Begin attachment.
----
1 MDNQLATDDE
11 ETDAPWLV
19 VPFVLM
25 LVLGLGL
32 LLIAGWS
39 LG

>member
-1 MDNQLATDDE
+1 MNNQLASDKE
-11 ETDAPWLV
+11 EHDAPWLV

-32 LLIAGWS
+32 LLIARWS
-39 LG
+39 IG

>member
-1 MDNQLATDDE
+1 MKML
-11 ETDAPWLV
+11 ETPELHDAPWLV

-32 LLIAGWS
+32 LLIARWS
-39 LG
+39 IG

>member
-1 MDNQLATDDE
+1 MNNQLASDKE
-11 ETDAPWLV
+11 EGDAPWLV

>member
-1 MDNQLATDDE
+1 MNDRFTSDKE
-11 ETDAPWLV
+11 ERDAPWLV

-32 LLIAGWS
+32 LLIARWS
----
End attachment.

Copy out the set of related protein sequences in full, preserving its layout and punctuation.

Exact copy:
1 MDNQLATDDE
11 ETDAPWLV
19 VPFVLM
25 LVLGLGL
32 LLIAGWS
39 LG

>member
-1 MDNQLATDDE
+1 MNNQLASDKE
-11 ETDAPWLV
+11 EHDAPWLV

-32 LLIAGWS
+32 LLIARWS
-39 LG
+39 IG

>member
-1 MDNQLATDDE
+1 MKML
-11 ETDAPWLV
+11 ETPELHDAPWLV

-32 LLIAGWS
+32 LLIARWS
-39 LG
+39 IG

>member
-1 MDNQLATDDE
+1 MNNQLASDKE
-11 ETDAPWLV
+11 EGDAPWLV

>member
-1 MDNQLATDDE
+1 MNDRFTSDKE
-11 ETDAPWLV
+11 ERDAPWLV

-32 LLIAGWS
+32 LLIARWS